Take A Deeper Look into the History of Royal Rajasthan

History of Rajasthan

The kingdom of Rajasthan has had many great kings and emperors rule over it. Rajasthan, home to many different rulers, has seen the greatness of the Rajput’s, the bravery of the Mughals, and the luxurious lifestyle of Jat royal families. To witness the History of Rajasthan, book the Rajasthan tour package offered by Lock Your Trip.

Ancient History

The ancient history of Rajasthan takes us back to the time when a human settlement may be traced back to the days of the Indus Valley Civilization. Rajasthan has caught the imagination of several republics, including the Arjuna’s, Kushans, Malvas, Saka Satraps, and Yadhya’s, due to its geographical location. Rajasthan was part of the Gupta Empire in 321 BCE, which constructed various infesting Buddhist caves and Stupas in Jhalawar.

The Gupta Empire began to decline in the sixth century as a result of political turmoil. However, when the Gujara-Pratiharas came to power around 700 CE, the situation normalized. By 851 CE, the army of Gujara-Pratiharas had established itself in Rajasthan.

Medieval History

The Rajput family came to supremacy in Rajasthan in the ninth century. The Rajput’s’ unmatched courage and qualities played a major part in the history of Rajasthan. Rajput soldiers used to battle against all difficulties, live with honour, and offer their life for the glory of the empire whenever the circumstances demanded it. From the ninth through the twelfth century AD, the Rajput dynasty rose to dominance and was divided into 36 royal families and 21 kingdoms.

Muhammad Ghori

Many Rajput lords were object to Islamic control in Rajasthan, yet others began holding personal conversations with them. The Chauhan kingdom was created in Rajasthan in the 10th century. Rajasthan was often assault by foreign kings throughout the Chauhan Empire’s existence. When Prithviraj Chauhan ruled Rajasthan in 1191, the Muslim monarch, Muhammad Ghori, began continuous attacks, ending in the first battle of Tarain. Although Muhammad Ghori was defeat. He attack again in 1192, and then Chauhan was defeat.

Soon after the death of the Chauhan family in 1200, Muslim rulers began to establish themselves in Rajasthan. In North India between 1540 and 1556. There was a boom of Samrat Hem Chandra Vikramaditya (also know as Hemu). Hemu defeated an Afghan governor, Junaid Khan, in Ajmer in 1553 and began building his own empire. Hemu was murdered by Akbar’s forces at the battle of Panipat in 1556.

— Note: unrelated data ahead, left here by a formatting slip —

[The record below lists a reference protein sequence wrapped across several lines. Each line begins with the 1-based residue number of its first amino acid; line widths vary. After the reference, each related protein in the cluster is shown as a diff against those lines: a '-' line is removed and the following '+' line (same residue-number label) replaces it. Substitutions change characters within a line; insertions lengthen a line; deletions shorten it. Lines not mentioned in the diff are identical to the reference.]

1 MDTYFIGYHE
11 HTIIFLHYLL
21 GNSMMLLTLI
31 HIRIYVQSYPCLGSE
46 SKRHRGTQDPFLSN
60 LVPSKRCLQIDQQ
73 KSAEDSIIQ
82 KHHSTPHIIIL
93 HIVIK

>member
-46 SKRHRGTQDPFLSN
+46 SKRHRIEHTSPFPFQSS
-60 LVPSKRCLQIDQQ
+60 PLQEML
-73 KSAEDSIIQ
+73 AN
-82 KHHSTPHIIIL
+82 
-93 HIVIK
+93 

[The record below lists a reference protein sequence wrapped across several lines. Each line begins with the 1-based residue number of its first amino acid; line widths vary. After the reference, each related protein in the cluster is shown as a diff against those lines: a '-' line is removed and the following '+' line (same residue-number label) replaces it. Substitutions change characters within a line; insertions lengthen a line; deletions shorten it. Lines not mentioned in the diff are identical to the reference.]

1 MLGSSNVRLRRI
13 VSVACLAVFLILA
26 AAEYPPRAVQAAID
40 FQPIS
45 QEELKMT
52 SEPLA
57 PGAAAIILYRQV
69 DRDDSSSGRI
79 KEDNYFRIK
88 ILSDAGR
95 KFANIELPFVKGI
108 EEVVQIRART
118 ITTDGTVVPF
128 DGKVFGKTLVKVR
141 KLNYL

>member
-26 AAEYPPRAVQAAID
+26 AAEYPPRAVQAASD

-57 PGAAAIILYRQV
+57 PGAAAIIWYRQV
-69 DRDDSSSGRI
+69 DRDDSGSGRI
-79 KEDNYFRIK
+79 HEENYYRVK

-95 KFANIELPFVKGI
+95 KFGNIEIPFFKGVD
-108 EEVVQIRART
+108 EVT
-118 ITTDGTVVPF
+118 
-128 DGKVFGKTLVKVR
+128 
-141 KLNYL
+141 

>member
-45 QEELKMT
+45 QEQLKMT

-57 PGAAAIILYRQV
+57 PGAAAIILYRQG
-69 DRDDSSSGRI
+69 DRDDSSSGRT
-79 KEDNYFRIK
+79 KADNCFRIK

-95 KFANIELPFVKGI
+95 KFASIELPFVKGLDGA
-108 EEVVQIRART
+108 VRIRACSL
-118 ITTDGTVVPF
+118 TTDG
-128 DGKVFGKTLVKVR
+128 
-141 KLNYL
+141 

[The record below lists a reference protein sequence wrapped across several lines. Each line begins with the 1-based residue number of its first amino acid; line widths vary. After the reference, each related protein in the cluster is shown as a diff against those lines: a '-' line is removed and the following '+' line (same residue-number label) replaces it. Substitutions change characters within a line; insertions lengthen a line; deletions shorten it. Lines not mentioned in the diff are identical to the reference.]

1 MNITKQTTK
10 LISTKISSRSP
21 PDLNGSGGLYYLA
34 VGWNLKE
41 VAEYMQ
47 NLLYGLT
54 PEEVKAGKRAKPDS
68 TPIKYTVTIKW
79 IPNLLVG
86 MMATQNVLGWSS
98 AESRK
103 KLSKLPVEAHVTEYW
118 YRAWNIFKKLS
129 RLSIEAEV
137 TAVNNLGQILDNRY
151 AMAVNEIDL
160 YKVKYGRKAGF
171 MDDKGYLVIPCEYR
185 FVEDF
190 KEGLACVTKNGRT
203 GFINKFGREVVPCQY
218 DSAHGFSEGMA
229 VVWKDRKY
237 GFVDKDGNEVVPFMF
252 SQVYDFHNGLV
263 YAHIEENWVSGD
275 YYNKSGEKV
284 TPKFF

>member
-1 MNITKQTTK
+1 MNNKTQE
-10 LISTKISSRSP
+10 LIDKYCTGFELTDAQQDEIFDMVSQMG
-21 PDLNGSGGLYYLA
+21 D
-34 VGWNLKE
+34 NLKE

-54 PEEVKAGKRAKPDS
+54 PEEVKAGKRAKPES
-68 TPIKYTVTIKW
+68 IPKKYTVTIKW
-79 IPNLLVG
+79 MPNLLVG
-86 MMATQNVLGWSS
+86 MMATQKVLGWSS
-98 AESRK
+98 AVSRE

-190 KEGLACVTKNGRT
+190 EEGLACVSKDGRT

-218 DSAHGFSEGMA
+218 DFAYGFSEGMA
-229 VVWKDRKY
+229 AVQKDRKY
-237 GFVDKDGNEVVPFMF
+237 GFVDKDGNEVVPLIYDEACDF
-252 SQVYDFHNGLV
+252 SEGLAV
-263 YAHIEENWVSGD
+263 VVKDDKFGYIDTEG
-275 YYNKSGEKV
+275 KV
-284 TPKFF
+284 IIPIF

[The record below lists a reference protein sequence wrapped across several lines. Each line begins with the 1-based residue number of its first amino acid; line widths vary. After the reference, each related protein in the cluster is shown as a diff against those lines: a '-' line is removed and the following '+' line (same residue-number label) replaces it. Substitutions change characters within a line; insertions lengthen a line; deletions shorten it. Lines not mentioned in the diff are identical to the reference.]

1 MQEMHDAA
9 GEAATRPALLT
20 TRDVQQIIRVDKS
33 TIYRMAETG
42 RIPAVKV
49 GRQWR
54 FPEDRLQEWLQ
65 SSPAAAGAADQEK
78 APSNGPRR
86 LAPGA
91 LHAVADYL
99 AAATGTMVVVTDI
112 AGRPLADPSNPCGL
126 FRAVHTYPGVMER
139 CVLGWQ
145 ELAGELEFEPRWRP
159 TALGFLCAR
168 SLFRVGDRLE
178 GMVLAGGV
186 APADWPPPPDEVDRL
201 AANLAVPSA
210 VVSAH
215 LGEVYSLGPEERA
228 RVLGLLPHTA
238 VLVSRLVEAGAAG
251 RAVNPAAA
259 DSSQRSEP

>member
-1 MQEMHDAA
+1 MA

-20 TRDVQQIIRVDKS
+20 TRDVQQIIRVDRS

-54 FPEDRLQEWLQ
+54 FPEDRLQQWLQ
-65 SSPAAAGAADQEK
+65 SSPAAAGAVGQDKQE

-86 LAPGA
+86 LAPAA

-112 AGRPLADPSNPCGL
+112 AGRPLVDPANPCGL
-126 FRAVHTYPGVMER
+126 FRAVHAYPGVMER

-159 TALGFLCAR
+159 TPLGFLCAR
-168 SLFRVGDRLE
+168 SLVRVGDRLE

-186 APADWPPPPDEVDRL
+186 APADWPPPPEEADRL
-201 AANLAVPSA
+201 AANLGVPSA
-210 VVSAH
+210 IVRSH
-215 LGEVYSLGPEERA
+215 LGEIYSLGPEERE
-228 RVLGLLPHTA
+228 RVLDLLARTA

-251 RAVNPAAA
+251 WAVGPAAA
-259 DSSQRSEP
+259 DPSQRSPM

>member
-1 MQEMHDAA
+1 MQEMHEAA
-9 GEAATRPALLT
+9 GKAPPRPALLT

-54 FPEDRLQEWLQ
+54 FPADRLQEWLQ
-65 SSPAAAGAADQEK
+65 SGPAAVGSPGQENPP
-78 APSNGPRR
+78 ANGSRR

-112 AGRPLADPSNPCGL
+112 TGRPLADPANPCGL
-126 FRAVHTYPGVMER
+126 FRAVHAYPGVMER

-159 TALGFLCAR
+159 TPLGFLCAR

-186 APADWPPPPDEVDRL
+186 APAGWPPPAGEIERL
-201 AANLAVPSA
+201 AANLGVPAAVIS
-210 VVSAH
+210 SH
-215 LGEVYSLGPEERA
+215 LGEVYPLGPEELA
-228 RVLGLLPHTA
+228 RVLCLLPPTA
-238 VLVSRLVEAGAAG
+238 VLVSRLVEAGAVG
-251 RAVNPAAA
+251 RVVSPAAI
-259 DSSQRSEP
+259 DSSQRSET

Mewar was the focus of attention for every king in the 13th century. Slowly and methodically, Akbar established partnerships with several Rajput lords. In 1562, Akbar married Jodha Bai, the daughter of the Maharaja of Amer, one of the Rajput princesses.

Some Rajput kings formed ties with Akbar as well; however, some withdrew away from him and chose to maintain their independence. Raja Man Singh of Mewar, the creator of Udaipur, was one such king who opposed Akbar. He never accepted Akbar’s authority and was often in clashes with him. In 1567, a fight took place when Akbar, with his 50,000 army men and 60,000 warriors, attacked Chittorgarh, Mewar’s capital.

Rajput ladies did not wish to live under Mughal authority and committed Jauhar (self-immolation of women).


Akbar was now the ruler of practically all of Rajputana. Most Rajput rulers had surrendered to the Mughals. After Raja Maan Singh of Mewar died, his son Maharana Pratap inherited the throne and was a staunch opponent of the Mughal Empire, intent to depose the Mughals. The fight a devastating battle with Akbar at the Haldighat crossing in 1576, and gravely wound.

Rana Pratap was in exile for 12 years, sometimes attacking the Mughal ruler. Eventually, during the Battle of Dewar, he was able to reclaim lost Mewar territory and free most of Rajasthan from Mughal dominion. Rana Uday Singh, his son Rana Pratap, Bhappa Rawal, Rana Kumbha, and Prithviraj Chauhan are only a few of the great Rajput leaders whose velour is still engrave in the Rajasthan sands.

Modern History

In the modern history of Rajasthan, A Jatt (peasant caste) ruler further built Bharatpur city in 1707. By 1803 the Marathas had captured some of Rajasthan, commanded by Peshwa Baji Rao of Pune. The majority of the Rajput’s fell under the Maratha Empire’s rule and kept paying the tip of the hat to Pune. This continued until the British East India Company overtook the Marathas as the main rulers.

The British established their power in India in 1857, and most Rajput kingdoms backed with them. The Rajput-British alliance permitted Rajasthan to remain independent, limited to only certain political and economic restrictions. Under British authority, the nineteen Rajput kingdoms signed a contract and formed the state of Rajasthan.